CBS News - September 18, 2023 6:25 am

September is National Suicide Prevention Month. A month to remember the lives lost to suicide, the millions of people who have struggled with thoughts of suicide, and to acknowledge those who’ve been impacted.

It is also a time to raise awareness about prevention. Danya Bacchus spoke to one man who wants his story to bring hope to others.

Alex Glogovac isn’t afraid to admit he’s had some dark times. The 24-year-old said he contemplated suicide.

“Suicidal thoughts for me didn’t really come till I was about 17, late high school. Ever since then, and I’m almost 25 now, I’ve had them off and on,” Glogovac said.

Suicide is now the second leading cause of death among young people aged 15 to 24. In 2022, more than 49,000 people took their own lives, which is more than any other year on record.

“We’re seeing an uptick in suicide now. The rates of suicide with our youth now, what is the direct link and correlation? I don’t know what it is and I don’t know if we really will ever have an answer for that because there are so many factors,” said Justina Larson.

Larson is a licensed therapist and Executive Director of Outpatient Services at Newport Academy, an adolescent mental health facility. She said there are behavior changes parents can look out for.

“Lack of concentration, decrease in performance at school, the isolation withdrawing from friends, watch their eating, sleeping habits. Obviously their mood, looking at their social media presence and that footprint. Social media is a huge piece,” Larson explained.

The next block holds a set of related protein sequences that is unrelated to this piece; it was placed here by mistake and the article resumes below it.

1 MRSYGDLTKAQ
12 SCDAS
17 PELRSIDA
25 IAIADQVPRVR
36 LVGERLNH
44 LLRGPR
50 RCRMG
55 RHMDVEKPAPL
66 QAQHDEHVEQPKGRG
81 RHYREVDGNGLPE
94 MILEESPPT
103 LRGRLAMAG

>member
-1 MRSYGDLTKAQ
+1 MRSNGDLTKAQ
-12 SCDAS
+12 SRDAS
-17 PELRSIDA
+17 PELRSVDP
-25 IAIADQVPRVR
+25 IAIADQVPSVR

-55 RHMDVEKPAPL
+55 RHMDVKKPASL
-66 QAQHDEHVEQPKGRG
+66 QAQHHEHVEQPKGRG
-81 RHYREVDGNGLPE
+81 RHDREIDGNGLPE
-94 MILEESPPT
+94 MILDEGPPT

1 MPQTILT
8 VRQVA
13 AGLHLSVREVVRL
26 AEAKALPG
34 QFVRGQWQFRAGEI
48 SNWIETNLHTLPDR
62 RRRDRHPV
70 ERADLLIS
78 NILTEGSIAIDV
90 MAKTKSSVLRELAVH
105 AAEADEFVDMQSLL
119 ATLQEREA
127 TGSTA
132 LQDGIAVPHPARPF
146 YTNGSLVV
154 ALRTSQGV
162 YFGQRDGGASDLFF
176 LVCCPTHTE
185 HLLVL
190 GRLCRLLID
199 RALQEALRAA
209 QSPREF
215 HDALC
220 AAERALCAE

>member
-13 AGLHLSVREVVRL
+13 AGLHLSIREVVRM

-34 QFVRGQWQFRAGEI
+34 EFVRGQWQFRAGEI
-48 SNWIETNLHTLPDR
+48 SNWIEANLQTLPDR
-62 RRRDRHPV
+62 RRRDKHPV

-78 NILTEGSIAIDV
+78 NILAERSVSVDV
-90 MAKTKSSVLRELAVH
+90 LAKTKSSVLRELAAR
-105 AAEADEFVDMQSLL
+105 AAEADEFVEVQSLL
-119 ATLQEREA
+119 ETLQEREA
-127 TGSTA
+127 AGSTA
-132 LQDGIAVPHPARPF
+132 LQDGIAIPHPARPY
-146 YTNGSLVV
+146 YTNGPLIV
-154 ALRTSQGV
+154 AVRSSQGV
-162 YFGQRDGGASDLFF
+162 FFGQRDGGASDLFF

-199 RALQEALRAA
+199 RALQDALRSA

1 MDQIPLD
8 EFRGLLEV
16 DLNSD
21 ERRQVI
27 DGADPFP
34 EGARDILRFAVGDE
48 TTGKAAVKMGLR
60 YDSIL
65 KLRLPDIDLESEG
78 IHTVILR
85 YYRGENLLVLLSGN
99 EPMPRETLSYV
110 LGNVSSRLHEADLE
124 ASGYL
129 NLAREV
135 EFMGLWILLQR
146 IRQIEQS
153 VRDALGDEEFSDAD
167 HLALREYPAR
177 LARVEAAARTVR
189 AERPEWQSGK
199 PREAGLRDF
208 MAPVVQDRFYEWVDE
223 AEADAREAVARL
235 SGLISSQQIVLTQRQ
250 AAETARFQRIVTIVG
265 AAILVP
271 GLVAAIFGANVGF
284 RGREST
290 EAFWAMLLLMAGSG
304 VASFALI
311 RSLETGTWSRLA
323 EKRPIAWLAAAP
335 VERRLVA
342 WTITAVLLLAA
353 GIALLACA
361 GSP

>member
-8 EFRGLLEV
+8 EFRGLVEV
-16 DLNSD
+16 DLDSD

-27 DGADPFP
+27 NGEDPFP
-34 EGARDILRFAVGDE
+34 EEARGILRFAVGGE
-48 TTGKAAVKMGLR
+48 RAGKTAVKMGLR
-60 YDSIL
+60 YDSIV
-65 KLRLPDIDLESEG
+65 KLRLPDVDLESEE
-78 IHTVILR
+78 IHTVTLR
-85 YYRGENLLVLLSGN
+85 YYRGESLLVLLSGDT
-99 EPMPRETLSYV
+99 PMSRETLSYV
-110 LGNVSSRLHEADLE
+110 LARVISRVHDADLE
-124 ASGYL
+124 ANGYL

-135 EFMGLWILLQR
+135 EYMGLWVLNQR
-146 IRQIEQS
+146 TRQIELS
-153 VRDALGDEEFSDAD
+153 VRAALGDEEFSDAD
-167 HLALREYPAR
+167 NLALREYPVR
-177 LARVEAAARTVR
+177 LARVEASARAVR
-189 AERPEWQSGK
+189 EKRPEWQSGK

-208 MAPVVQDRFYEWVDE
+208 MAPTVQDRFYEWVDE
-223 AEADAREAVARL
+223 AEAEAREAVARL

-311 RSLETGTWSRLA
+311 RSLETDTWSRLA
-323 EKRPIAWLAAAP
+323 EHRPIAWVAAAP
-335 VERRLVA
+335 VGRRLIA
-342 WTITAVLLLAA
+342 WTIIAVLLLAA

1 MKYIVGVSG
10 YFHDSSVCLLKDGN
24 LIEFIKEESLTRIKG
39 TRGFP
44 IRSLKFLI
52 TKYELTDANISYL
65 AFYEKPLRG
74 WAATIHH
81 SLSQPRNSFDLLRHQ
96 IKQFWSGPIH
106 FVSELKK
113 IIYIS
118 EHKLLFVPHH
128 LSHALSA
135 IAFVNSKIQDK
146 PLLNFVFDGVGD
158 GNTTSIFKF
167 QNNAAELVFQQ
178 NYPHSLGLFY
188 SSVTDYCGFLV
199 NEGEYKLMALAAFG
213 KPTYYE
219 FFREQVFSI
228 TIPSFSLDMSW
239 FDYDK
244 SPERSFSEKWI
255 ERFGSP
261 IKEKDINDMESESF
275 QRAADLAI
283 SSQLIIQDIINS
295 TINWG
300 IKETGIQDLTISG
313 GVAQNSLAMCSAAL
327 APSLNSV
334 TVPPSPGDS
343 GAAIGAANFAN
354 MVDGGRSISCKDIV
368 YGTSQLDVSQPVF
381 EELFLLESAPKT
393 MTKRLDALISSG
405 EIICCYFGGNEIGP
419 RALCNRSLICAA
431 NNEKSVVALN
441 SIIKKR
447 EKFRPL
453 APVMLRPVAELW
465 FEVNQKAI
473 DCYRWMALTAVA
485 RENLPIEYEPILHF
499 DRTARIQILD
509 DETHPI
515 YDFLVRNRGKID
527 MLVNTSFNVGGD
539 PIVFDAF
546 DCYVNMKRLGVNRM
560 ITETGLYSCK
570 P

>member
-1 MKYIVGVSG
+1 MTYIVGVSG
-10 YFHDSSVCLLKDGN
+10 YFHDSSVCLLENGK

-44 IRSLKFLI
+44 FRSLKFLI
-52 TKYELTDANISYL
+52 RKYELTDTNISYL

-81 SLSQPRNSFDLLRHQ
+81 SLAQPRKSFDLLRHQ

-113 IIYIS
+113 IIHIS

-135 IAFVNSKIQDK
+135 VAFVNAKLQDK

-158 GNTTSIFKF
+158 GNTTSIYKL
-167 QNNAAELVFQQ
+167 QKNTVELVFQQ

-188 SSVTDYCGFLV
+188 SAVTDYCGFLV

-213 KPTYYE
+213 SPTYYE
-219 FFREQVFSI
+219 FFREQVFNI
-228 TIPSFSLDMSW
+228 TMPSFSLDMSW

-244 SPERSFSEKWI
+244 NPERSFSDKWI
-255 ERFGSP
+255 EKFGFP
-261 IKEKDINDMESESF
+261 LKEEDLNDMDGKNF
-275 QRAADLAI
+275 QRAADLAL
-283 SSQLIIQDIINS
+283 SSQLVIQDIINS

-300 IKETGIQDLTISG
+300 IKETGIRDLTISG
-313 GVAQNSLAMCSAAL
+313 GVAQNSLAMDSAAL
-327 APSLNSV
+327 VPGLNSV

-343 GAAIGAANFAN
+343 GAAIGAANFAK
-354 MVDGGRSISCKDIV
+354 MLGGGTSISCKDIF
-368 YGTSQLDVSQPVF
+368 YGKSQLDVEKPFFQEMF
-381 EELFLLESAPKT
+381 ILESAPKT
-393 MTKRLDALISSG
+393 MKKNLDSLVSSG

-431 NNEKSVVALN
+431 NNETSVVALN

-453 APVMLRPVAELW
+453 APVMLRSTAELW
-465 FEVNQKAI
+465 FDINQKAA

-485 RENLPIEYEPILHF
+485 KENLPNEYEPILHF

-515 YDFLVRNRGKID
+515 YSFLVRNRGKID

If there is a concern, Larson says to talk about it.

“It can start as a simple conversation of, ‘Hey, I noticed some things have changed in you. Can we talk about what you’re feeling and thinking. What’s going on,'” Larson said.

Glogovac credits his family support system and the treatment he received at Newport Academy for helping him cope with suicidal thoughts.

“The main thing is, you are not alone. Things may seem bleak now but it’s going to get better. I’m devoting my life to it,” Glogovac said.

It is our policy to provide resources for anybody considering self-harm when reporting about a situation involving suicide or a suicide attempt.

The National Suicide Prevention Lifeline is a hotline for individuals in crisis or for those looking to help someone else. To speak with a certified listener, call 1-800-273-8255.

The Veterans Crisis Line and Military Crisis Line at 1-800-273-8255 (Press 1) connect veterans and service members in crisis and their families and friends with qualified, caring U.S. Department of Veterans Affairs responders through a confidential toll-free hotline, online chat, or text.

Crisis Text Line is a texting service for emotional crisis support. To speak with a trained listener, text HELLO to 741741. It is free, available 24/7, and confidential.


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